Politically Unbecoming: Postsocialist Art against Democracy - The MIT Press (Hardback)Anthony Gardner (author)
- We can order this
Mapping contemporary artists who reject the aesthetics of democratization (and its neoliberal associations) in order to explore alternative politics and practices.
From biennials and installations to participatory practices, contemporary art has come to embrace an aesthetic of democratization. Art's capacity for democracy building now defines its contemporary relevance, part of a broader, global glorification of democracy as, it seems, the only legitimate model of politics. Yet numerous artists reject the alignment of art and democracy-in part because democracy has been associated not only with utopian political visions but also with neoliberal incursions and military interventions. It is just this paradox of democracy that Anthony Gardner explores in Politically Unbecoming, examining work from the 1980s to the 2000s by artists who have challenged democracy as the defining political, critical, and aesthetic frame for their work. In doing so, these artists also develop alternative artistic politics and practices that can remap the transformations in art and its politics since the end of the Cold War.
The artists whose work Gardner examines all spent their formative years in Eastern or Western Europe, developing "postsocialist" practices in the wake of socialism's eclipse by neoliberalism (and inspired by nonconformist art from socialist-era Europe). All of these artists-who include Ilya Kabakov, the art collective NSK, and Thomas Hirschhorn-depend on participation between audience and artwork; yet for them, participation does not exemplify democratization but rather offers critical engagement with certain tropes of democracy.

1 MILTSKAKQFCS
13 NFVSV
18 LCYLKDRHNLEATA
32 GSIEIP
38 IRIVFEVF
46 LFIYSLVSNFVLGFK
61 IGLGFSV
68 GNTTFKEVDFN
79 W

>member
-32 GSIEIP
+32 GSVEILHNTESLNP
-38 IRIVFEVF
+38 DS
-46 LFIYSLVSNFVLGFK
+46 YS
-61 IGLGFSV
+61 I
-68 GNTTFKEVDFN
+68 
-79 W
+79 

These artists, Gardner argues, enact an aesthetic that is "politically unbecoming" in two senses: in its withdrawal from overdetermined political categories of contemporary art; and in its perceived indecency in defying the "propriety" of democracy.
Publisher: MIT Press Ltd
Number of pages: 352
Weight: 1179 g
Dimensions: 229 x 178 x 28 mm
Anthony Gardner in his impressive new book ... shows how 'democracy' emerged in the years following the collapse of the Warsaw Pact and the Soviet Union as a universalising term around which politics of both radical and conservative hues coalesced and found succour.... The strength of Gardner's work lies in his ability to chart the empirical actualities of history along with the co-determining movements of theory and the effects of both on artistic production.-Art Monthly
You may also be interested in...
Would you like to proceed to the App store to download the Waterstones App?